Sam Goodchild (Artemis): "So far it's been good."
"So far it's been very good, I broke nothing which is the first time through the race. I had a bad bit off Land's End so I was near the back and then had a better bit off Ushant, and then I think I'm back in the middle but I'm not sure. Now is beautiful sailing with sun and a bit of wind. Hopefully the wind stays but we will have to wait and see. Maybe tonight it's a bit more difficult. At the moment I'm happy and just trying to enjoy the sailing, I'm next to Jeanne Gregoire and Gildas Morvan so it's not too bad. I'm not 100% sure what's going to happen first with the wind, we expect it to turn light but that may happen when it gets dark and the sun is gone, I'm not too sure. We're waiting. We still have 117 miles to the finish, so it will probably be tomorrow afternoon."
Romain Attanasio (Savéol): "Some sun at last!"
"Some sun at last! I've to decide whether to wear shorts or not, we're no longer used to. I've used a cap for the first time! Heading to Sables under spinnaker but the wind is light. Some are a bit further inshore, we're more offshore and I'm just behind Thierry Chabagny and the leading trio. Those behind you think you've managed to get some lead and then bang, they come again... it's a bit stressful. I think that something is going to happen soon, so I'll need to be ready to take the shift. I'm not sure how that's going to happen."
Conrad Humpreys (DMS): "Very difficult at the moment."
"It's very difficult at the moment, very light breeze. We are five boats very close to each other, with Banque Populaire, Artemis, Vandee, myself and Think Blue. We try and make the most of the small amounts of wind to get to the finish but I think we're all very tired so it's quite difficult. I think we'll see the wind veer and come around a little bit more to the West and then the North-West and maybe we'll jibe back in towards the shore. But at the moment we've got 120 miles so it's going to be a very slow finish, may be take twenty-four hours at least to the finish."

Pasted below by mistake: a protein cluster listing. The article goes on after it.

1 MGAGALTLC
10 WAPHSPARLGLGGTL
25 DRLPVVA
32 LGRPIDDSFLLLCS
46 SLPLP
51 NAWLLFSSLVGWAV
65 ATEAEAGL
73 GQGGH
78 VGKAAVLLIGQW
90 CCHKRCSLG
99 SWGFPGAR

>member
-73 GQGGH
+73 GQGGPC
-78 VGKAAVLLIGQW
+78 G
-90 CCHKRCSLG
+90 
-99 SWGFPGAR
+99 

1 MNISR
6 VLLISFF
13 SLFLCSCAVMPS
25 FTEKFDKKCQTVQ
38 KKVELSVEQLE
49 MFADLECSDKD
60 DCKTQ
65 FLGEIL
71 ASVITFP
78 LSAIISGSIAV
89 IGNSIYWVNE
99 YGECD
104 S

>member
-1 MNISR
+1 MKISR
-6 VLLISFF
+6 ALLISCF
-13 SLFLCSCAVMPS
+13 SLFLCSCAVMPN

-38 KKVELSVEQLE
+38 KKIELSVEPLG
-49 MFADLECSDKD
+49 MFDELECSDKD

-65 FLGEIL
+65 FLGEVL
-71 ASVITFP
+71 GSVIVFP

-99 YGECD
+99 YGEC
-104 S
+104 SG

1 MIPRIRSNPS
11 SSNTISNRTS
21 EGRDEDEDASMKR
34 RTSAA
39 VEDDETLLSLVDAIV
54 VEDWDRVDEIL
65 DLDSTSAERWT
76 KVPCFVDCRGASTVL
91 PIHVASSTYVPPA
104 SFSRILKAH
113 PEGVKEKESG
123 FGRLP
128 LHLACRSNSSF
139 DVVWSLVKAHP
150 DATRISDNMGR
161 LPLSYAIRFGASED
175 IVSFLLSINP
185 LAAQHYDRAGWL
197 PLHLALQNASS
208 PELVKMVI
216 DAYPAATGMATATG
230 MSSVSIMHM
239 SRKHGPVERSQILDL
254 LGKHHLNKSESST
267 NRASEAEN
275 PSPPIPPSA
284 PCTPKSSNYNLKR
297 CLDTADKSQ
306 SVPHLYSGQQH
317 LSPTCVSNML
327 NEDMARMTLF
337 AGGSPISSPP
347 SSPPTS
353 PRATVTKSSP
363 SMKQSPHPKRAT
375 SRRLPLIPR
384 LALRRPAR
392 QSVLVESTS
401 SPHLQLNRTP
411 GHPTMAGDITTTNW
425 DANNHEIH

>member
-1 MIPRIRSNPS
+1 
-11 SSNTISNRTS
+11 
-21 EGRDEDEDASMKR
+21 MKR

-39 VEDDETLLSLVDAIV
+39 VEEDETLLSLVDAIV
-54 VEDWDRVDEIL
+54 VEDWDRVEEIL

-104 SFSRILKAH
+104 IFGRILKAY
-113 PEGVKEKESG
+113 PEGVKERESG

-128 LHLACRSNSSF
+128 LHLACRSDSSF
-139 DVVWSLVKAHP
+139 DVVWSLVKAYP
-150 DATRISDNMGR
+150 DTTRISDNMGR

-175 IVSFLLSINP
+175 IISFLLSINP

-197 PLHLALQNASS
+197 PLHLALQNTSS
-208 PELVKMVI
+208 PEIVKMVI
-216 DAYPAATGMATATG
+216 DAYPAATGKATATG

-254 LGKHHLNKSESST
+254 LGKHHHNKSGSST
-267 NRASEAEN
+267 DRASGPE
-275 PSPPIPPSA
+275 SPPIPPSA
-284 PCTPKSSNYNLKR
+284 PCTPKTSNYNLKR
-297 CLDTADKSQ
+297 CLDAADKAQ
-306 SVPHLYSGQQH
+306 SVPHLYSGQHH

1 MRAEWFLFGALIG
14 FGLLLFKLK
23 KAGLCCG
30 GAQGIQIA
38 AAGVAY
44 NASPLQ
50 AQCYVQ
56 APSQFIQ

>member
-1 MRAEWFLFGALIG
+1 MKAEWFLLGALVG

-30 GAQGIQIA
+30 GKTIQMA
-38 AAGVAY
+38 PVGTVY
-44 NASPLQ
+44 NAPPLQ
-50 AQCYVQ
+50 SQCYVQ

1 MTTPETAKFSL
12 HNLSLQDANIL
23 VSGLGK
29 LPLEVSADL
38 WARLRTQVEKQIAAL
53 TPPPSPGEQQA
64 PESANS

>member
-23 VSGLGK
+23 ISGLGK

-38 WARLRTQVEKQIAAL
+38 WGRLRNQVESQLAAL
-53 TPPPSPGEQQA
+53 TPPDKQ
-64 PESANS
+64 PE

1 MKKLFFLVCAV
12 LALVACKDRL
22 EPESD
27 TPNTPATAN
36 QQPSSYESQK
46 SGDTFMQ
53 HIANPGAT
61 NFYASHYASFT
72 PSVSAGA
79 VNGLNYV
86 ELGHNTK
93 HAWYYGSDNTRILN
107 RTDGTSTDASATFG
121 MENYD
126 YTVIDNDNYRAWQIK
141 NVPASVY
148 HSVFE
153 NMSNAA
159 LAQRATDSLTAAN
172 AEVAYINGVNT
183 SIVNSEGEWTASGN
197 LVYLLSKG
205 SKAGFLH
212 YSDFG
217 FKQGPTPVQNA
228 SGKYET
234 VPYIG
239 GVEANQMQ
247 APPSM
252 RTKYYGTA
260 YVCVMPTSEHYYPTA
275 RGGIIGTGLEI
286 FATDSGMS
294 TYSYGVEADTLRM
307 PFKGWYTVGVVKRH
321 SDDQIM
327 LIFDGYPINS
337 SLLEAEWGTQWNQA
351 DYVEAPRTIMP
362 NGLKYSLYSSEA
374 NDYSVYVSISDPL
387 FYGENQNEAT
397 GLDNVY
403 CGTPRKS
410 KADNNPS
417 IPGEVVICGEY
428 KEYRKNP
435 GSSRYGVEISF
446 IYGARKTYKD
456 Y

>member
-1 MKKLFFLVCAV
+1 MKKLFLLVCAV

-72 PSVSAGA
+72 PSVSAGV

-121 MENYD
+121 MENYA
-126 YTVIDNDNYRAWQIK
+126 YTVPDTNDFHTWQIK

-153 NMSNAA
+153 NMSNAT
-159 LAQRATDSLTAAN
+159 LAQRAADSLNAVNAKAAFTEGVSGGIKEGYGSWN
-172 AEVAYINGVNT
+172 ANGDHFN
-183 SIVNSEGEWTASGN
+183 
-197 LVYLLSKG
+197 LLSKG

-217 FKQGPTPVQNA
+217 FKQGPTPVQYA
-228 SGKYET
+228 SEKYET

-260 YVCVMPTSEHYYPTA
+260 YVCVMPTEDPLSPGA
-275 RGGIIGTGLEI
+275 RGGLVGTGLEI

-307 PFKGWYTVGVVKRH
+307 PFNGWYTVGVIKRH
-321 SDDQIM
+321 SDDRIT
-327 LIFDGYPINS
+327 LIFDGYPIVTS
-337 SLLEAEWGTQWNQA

This morning's edition includes photos and pics from Sunday's Figaro departure from Dun Laoghaire and the Rick Tomlinson's pics of the start of the Fastnet race from Cowes. Derry-Londonderry is on her way to Rio in the Clipper race. Regrettably there was no Gold, Silver or Bronze from Weymouth but we're in a strong position. See our video with Annalise here. Plus: The Topper Worlds at the National YC, John Lavery's win at the Flying fifteen South coast champs in Dunmore East, the J24 Nationals from Lough Erne, A local pair whitewashed the RS Feva Nationals in Cork Harbour, some great shots from Bob Bateman. The Oppy Nationals start in Howth and Afloat's Sailor of the Month for July Martin Byrne retained the Dragon Nationals in Kinsale. There's also the full weekend results from Dublin Bay SC.
Just 8 hours after National Yacht Club Commodore Paul Barrington bade farewell to the 47 brave Solitaire sailors starting their gruelling 420 mile sail back to France, he was raising the curtain on the Sovereign Ski Topper World Championship – one of the world's big sailing event for the professional sailors of the future.
The Figaro stopover was a great success – capturing the imagination of the visitors, the town and the thousands of locals who visited the ships, shops, and fireworks attached to the event.
The tight changeover from Figaro to Toppers was a challenge to the National Yacht Club organizing committee – but there were some great benefits as event Chairman Margaret Kneafsey explained:
" Friday night there was a wonderful fireworks display and festivities put on by Dun Laoghaire Rathdown County Council – but by 7am on Saturday morning the marquee was cleared and taken down so the Topper competitors could take up their places. It has been very inspiring for the young sailors (all under 18) to see the professionalism of the Figaro race and the exciting lives professional sailors can lead."
Margaret and her large team of volunteers have been delighted to have 180 entries including the five young sailors who have travelled from Korea and sampled Dublin Bay waters for the first time yesterday ( Sunday) .